When we hear about data breaches involving vast amounts of personal data being exposed, we often think about hackers and cybercriminals. However, not all breaches are caused by illegal activity. They’re also possible because of simple mistakes. While the implementation of the UK General Data Protection Regulation (UK GDPR) has improved personal data security, mistakes still happen and can cause problems for anybody whose personal data is compromised. Therefore, in this guide, we’ll look at human error data breach claims.
Personal Data Breach Claims
If personal information about you has been exposed in a data breach, you could claim compensation if the incident has caused you to suffer psychologically or financially. As well as the potential to lose money if criminals access your data, you could also claim for any psychological harm that results as well.
For example, you could receive a settlement if a data breach has caused embarrassment, anxiety or distress.
The claims process isn’t always easy and you may benefit from the help of a specialist data breach lawyer from our panel.
If you’re interested in discussing your claim with us today, please call us on 0800 408 7825. Alternatively, please read on to find out more.
Select A Section
- Human Error Data Breach Claims Explained
- What Are Human Error Data Breaches?
- Common Types Of Human Error Data Breach
- What Type Of Damage Can You Claim For A Data Breach?
- Calculate Human Error Data Breach Compensation
- Could A No Win No Fee Solicitor Help Me?
- Contact Us
- Where Can I Find Out More?
Human Error Data Breach Claims Explained
In this article, we are going to explain what human error data breaches are, the problems they can cause and how they might happen. Furthermore, we will explain when compensation might be possible and how much you might be paid.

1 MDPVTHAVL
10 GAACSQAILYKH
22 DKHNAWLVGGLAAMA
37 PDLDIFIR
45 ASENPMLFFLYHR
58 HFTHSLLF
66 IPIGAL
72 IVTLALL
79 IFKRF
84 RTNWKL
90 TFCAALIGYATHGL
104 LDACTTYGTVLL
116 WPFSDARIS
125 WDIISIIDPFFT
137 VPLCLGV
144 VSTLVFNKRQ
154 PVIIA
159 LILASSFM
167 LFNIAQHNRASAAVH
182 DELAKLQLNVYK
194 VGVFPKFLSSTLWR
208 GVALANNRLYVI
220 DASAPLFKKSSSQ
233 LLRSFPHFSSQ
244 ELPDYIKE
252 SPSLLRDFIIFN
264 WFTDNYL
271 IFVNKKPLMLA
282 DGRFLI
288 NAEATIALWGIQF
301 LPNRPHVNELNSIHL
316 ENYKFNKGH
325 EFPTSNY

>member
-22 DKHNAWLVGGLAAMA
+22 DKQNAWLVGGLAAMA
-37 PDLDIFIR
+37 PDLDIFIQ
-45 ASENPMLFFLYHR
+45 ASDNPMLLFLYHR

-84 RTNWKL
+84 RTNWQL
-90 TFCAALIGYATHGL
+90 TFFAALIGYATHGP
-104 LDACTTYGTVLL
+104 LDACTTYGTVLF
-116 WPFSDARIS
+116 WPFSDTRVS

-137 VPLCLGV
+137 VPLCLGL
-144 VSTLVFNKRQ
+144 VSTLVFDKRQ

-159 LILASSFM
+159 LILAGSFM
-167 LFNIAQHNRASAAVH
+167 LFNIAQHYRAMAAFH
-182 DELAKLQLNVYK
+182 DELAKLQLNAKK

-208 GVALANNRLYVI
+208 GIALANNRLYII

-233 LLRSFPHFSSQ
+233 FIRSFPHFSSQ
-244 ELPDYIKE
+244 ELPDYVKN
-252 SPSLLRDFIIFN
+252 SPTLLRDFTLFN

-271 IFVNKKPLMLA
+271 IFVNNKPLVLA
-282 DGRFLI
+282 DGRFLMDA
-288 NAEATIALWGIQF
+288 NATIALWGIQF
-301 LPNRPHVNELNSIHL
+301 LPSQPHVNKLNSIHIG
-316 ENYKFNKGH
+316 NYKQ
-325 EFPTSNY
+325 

We’ll also try to answer some common questions such as:
- Can you claim compensation for a data breach?
- What is human error in a data breach?
- Can I sue for a data breach?
- Who is legally responsible for a data breach?
It’s important to note that data breach claims are valid if the party in control of or processing your personal data was at fault through positive wrongful conduct. For example, an accidental data breach could happen if there was a lack of employee data protection training. (If the employee was correctly trained but the error happened anyway, the party in control of it or processing it may not be liable.)
Before you decide whether to claim, you may wish to use our live chat to check how long you have to make your claim. That’s because some claims involving public bodies can have a 1-year time limit. In other cases, you could have as long as 6 years.
When you’re ready to discuss your claim, please feel free to call. We review cases for free and explain your legal options. If your case seems valid, we could pass it to a data breach lawyer from our panel. Should they agree to represent you, they’ll work on a No Win No Fee basis.
How many people are affected by data breaches?
If a data breach affects the rights and freedoms of a data subject (a person whose data has been processed), the breach must be reported to the Information Commissioner’s Office (ICO).
The ICO enforces data protection legislation in the UK. It also publishes quarterly data security incident trends to show how many reported breaches occurred in various sectors. As you can see from the graph below regarding data relating to quarter 2 of 2021/22, there were over 1,700 reported non-cyber security incidents.